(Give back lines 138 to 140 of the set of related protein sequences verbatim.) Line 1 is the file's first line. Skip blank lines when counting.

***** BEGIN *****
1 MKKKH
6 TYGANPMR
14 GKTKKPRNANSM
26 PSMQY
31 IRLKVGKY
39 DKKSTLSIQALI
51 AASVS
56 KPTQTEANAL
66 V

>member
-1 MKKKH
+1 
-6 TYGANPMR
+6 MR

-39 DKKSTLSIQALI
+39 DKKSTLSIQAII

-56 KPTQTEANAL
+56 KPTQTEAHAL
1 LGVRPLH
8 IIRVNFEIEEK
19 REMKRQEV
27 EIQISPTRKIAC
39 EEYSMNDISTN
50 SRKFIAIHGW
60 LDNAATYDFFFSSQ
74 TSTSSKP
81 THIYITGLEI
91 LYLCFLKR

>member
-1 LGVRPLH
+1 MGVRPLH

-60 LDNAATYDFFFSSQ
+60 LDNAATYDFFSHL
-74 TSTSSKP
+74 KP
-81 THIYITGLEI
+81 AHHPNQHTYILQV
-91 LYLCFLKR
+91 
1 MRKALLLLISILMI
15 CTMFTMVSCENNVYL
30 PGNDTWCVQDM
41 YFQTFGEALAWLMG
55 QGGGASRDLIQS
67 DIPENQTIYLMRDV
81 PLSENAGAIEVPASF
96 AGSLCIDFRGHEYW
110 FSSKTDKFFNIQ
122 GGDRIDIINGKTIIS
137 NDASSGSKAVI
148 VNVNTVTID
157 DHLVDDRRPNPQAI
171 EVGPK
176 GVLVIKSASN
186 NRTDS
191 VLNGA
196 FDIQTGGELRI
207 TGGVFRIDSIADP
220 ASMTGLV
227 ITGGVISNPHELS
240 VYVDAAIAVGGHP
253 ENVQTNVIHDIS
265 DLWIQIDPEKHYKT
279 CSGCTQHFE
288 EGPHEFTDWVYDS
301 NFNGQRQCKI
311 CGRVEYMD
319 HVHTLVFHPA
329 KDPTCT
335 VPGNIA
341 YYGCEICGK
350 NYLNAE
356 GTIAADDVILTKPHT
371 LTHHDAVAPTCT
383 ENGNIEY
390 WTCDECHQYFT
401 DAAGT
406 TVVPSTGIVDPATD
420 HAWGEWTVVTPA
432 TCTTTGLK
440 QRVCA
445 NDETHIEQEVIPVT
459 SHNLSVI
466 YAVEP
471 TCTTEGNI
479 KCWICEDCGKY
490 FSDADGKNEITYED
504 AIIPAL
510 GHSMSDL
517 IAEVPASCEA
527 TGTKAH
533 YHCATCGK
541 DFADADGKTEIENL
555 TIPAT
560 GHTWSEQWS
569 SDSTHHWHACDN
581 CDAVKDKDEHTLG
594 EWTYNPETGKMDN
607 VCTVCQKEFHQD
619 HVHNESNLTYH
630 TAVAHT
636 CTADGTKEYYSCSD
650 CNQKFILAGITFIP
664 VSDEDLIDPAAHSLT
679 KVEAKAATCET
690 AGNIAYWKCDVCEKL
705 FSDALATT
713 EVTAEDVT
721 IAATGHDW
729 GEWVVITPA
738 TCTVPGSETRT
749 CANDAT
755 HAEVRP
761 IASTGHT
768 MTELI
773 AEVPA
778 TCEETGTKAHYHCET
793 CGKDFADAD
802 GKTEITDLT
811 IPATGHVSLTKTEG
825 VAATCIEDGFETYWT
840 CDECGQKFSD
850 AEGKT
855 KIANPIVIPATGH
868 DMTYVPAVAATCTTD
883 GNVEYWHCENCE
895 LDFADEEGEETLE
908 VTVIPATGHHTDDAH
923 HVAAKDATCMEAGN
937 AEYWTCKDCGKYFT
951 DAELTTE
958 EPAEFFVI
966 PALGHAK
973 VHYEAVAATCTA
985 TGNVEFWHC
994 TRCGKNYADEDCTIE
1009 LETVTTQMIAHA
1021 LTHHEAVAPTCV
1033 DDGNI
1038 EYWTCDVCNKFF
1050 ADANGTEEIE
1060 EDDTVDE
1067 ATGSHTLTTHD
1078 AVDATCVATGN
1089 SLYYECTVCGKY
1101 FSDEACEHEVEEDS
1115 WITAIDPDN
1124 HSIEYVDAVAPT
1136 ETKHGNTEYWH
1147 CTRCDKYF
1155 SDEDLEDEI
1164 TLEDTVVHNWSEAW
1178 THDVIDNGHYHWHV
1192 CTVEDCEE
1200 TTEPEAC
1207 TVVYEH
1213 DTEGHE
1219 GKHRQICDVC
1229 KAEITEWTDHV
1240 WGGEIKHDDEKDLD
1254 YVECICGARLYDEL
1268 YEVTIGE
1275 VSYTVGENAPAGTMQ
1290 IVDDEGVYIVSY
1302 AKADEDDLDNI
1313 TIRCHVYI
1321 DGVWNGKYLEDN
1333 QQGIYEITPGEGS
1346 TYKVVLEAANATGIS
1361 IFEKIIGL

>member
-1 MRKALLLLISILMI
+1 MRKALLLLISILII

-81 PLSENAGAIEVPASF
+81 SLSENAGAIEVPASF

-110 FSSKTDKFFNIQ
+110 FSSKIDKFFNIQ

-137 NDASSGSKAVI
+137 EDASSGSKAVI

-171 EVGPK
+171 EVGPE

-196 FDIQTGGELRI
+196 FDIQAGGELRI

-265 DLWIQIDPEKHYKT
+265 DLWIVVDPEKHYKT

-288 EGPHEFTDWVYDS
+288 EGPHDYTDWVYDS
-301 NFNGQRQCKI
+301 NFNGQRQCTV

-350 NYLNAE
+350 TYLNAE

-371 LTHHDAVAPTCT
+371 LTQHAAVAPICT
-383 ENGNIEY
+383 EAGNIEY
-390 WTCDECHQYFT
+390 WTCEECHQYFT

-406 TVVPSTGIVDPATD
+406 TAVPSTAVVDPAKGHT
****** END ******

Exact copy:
1021 LTHHEAVAPTCV
1033 DDGNI
1038 EYWTCDVCNKFF